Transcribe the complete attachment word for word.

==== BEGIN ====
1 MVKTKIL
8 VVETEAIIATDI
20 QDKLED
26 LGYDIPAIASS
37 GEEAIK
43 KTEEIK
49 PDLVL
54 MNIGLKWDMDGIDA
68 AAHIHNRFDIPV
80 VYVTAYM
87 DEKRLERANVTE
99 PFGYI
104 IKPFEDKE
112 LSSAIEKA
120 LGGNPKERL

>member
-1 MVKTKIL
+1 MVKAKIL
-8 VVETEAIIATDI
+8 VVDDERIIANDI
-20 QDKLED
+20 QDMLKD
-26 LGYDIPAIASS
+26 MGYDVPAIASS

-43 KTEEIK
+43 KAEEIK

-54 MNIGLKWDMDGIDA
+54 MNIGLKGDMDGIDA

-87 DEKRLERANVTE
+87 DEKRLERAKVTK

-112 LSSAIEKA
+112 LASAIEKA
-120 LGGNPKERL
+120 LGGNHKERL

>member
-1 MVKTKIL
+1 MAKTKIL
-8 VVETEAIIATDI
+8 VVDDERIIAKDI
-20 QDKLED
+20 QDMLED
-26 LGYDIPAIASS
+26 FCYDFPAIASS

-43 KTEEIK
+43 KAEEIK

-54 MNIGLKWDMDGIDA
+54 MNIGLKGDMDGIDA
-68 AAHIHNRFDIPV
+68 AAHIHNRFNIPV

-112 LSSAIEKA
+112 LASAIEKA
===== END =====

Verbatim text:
1 MVKTKIL
8 VVETEAIIATDI
20 QDKLED
26 LGYDIPAIASS
37 GEEAIK
43 KTEEIK
49 PDLVL
54 MNIGLKWDMDGIDA
68 AAHIHNRFDIPV
80 VYVTAYM
87 DEKRLERANVTE
99 PFGYI
104 IKPFEDKE
112 LSSAIEKA
120 LGGNPKERL

>member
-1 MVKTKIL
+1 MVKAKIL
-8 VVETEAIIATDI
+8 VVDDERIIANDI
-20 QDKLED
+20 QDMLKD
-26 LGYDIPAIASS
+26 MGYDVPAIASS

-43 KTEEIK
+43 KAEEIK

-54 MNIGLKWDMDGIDA
+54 MNIGLKGDMDGIDA

-87 DEKRLERANVTE
+87 DEKRLERAKVTK

-112 LSSAIEKA
+112 LASAIEKA
-120 LGGNPKERL
+120 LGGNHKERL

>member
-1 MVKTKIL
+1 MAKTKIL
-8 VVETEAIIATDI
+8 VVDDERIIAKDI
-20 QDKLED
+20 QDMLED
-26 LGYDIPAIASS
+26 FCYDFPAIASS

-43 KTEEIK
+43 KAEEIK

-54 MNIGLKWDMDGIDA
+54 MNIGLKGDMDGIDA
-68 AAHIHNRFDIPV
+68 AAHIHNRFNIPV

-112 LSSAIEKA
+112 LASAIEKA